Those are the base values, but they can change as a draft progresses. This is why we include inflation. Let's say the first five outfielders in this hypothetical OBP league are all auctioned off at $40 apiece as the first five players, which is somewhere between $8 and $12 more than they are worth. The PFM will recognize that there is less money in the pool and that there are fewer outfielders to choose from, and will adjust prices accordingly. In this scenario, Hanley Ramirez's price drops by roughly 10 cents, but as a draft goes on (and depending on how high or low you set the inflation influence), those numbers will continue to drop, assuming people continue to overpay. Conversely, if players all go for less money than expected, more money will be in the pool to spend on the remaining players and their values will rise accordingly.
If you want more details about these different areas of customization, check out our detailed help page, which you can also find in one of the orange buttons atop the new PFM. And that's as good a segue as any for getting into the meat of the shiny new things the PFM can do for 2011.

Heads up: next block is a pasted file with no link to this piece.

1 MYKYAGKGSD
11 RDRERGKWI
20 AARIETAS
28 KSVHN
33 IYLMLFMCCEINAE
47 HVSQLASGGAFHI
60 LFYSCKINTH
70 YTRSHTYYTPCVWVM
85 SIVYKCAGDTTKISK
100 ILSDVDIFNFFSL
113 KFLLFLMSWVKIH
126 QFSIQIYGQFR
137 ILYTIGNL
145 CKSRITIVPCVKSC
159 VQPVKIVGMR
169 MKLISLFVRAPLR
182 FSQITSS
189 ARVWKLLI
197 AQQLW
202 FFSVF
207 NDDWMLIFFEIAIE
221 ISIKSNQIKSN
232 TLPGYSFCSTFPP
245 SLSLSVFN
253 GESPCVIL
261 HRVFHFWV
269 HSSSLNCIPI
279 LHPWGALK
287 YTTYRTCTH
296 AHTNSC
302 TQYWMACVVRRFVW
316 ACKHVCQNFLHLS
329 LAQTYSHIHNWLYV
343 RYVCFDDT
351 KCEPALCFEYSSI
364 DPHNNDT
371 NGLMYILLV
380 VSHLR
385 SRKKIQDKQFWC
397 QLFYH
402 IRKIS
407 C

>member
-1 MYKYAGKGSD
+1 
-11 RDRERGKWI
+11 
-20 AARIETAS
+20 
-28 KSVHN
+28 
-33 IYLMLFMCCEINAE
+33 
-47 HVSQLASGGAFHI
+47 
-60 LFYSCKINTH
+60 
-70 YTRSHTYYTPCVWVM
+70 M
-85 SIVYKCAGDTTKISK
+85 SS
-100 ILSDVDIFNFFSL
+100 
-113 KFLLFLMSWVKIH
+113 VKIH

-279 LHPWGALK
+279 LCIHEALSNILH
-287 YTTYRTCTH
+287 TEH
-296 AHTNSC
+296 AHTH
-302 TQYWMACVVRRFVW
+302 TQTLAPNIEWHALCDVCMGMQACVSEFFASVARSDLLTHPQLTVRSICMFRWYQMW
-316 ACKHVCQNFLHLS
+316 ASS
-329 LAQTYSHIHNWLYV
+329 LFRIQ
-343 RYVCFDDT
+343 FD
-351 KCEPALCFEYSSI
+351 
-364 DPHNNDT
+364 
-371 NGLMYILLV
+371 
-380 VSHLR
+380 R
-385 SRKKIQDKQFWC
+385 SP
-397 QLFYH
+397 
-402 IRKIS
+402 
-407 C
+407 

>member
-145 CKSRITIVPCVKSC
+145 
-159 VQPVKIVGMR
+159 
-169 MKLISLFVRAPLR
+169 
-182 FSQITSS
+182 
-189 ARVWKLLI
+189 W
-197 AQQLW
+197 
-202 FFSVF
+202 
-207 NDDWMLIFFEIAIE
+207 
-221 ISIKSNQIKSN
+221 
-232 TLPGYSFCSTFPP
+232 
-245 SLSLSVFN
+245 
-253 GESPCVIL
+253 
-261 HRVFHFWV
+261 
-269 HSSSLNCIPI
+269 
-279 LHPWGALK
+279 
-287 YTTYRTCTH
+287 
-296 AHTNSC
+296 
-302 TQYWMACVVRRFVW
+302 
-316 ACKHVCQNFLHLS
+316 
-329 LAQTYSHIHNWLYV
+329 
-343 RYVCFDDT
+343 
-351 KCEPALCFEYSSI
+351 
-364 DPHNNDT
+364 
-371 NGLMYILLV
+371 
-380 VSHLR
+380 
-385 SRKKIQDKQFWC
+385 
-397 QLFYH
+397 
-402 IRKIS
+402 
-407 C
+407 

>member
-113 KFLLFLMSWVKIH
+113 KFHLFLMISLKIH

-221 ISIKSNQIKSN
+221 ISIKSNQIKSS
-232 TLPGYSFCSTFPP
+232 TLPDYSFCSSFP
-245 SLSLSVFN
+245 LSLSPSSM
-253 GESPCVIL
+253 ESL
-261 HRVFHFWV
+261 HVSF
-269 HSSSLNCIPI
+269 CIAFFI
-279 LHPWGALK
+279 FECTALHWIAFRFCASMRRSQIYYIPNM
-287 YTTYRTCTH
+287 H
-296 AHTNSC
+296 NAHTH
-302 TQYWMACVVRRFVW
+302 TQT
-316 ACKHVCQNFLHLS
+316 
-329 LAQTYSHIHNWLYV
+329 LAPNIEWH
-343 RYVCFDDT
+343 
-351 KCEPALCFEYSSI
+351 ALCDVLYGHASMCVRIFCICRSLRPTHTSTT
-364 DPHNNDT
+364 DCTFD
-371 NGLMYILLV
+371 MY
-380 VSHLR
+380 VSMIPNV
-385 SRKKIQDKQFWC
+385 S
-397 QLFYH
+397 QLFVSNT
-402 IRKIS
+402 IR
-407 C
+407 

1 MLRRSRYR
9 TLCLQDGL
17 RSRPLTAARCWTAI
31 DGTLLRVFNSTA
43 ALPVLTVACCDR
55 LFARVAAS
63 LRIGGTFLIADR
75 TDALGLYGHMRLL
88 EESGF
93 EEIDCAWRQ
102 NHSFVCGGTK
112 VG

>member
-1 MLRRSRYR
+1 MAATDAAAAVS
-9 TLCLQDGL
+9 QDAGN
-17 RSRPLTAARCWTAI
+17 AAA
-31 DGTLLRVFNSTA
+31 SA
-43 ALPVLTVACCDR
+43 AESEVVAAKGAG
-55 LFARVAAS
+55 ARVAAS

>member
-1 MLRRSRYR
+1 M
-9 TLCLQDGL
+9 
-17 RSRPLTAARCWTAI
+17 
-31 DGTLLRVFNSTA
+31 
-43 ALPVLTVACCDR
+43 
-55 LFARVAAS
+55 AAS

For one, those orange buttons, which are very much not hidden:
The help page, as mentioned, is new. The "News & Updates" button also leads to a new page, which details the changes within the PFM and which version we are currently running. (For example, the last major change was made to version 2.2 of the PFM on February 23, when (H+BB+HBP) was added as a scoring category.) The two buttons at right export spreadsheets with all of the data contained within the PFM, minus the calculations for customization. Think of it as a depth charts projection spreadsheet. (You can also export whatever customized setup you output to the PFM, for further sorting/customization/offline usage.)